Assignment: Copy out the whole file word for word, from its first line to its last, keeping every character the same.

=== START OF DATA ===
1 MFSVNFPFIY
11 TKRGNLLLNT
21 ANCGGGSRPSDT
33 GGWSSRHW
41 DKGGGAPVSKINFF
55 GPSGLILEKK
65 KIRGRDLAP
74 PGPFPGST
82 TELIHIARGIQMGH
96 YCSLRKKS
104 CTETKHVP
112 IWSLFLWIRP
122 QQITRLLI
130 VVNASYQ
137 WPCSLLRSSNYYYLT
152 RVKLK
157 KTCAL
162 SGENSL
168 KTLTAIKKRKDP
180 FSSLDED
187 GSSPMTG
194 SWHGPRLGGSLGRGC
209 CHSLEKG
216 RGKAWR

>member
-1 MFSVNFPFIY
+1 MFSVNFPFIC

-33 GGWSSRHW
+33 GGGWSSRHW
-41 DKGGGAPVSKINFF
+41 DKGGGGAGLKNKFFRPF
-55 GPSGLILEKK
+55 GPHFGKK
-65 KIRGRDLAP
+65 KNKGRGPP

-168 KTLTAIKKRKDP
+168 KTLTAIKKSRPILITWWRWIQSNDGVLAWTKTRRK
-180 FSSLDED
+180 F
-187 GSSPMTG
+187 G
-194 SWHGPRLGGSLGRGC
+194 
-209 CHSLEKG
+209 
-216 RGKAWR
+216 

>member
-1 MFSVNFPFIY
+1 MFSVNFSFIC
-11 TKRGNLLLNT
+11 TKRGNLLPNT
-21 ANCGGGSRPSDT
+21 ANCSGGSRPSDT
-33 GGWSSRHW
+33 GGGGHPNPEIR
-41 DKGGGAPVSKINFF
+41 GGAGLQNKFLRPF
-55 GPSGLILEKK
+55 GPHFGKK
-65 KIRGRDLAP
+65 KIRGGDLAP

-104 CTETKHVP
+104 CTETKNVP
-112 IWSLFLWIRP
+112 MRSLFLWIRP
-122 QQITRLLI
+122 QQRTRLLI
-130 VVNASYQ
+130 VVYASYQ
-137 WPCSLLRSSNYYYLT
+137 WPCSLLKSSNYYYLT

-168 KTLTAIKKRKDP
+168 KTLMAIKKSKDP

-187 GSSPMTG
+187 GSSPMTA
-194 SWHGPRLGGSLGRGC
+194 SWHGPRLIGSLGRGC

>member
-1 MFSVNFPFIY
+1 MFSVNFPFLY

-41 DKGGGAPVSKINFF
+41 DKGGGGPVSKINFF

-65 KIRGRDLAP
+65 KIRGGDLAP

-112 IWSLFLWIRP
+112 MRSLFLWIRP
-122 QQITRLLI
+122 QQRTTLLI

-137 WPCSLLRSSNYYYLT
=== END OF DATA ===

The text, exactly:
1 MFSVNFPFIY
11 TKRGNLLLNT
21 ANCGGGSRPSDT
33 GGWSSRHW
41 DKGGGAPVSKINFF
55 GPSGLILEKK
65 KIRGRDLAP
74 PGPFPGST
82 TELIHIARGIQMGH
96 YCSLRKKS
104 CTETKHVP
112 IWSLFLWIRP
122 QQITRLLI
130 VVNASYQ
137 WPCSLLRSSNYYYLT
152 RVKLK
157 KTCAL
162 SGENSL
168 KTLTAIKKRKDP
180 FSSLDED
187 GSSPMTG
194 SWHGPRLGGSLGRGC
209 CHSLEKG
216 RGKAWR

>member
-1 MFSVNFPFIY
+1 MFSVNFPFIC

-33 GGWSSRHW
+33 GGGWSSRHW
-41 DKGGGAPVSKINFF
+41 DKGGGGAGLKNKFFRPF
-55 GPSGLILEKK
+55 GPHFGKK
-65 KIRGRDLAP
+65 KNKGRGPP

-168 KTLTAIKKRKDP
+168 KTLTAIKKSRPILITWWRWIQSNDGVLAWTKTRRK
-180 FSSLDED
+180 F
-187 GSSPMTG
+187 G
-194 SWHGPRLGGSLGRGC
+194 
-209 CHSLEKG
+209 
-216 RGKAWR
+216 

>member
-1 MFSVNFPFIY
+1 MFSVNFSFIC
-11 TKRGNLLLNT
+11 TKRGNLLPNT
-21 ANCGGGSRPSDT
+21 ANCSGGSRPSDT
-33 GGWSSRHW
+33 GGGGHPNPEIR
-41 DKGGGAPVSKINFF
+41 GGAGLQNKFLRPF
-55 GPSGLILEKK
+55 GPHFGKK
-65 KIRGRDLAP
+65 KIRGGDLAP

-104 CTETKHVP
+104 CTETKNVP
-112 IWSLFLWIRP
+112 MRSLFLWIRP
-122 QQITRLLI
+122 QQRTRLLI
-130 VVNASYQ
+130 VVYASYQ
-137 WPCSLLRSSNYYYLT
+137 WPCSLLKSSNYYYLT

-168 KTLTAIKKRKDP
+168 KTLMAIKKSKDP

-187 GSSPMTG
+187 GSSPMTA
-194 SWHGPRLGGSLGRGC
+194 SWHGPRLIGSLGRGC

>member
-1 MFSVNFPFIY
+1 MFSVNFPFLY

-41 DKGGGAPVSKINFF
+41 DKGGGGPVSKINFF

-65 KIRGRDLAP
+65 KIRGGDLAP

-112 IWSLFLWIRP
+112 MRSLFLWIRP
-122 QQITRLLI
+122 QQRTTLLI

-137 WPCSLLRSSNYYYLT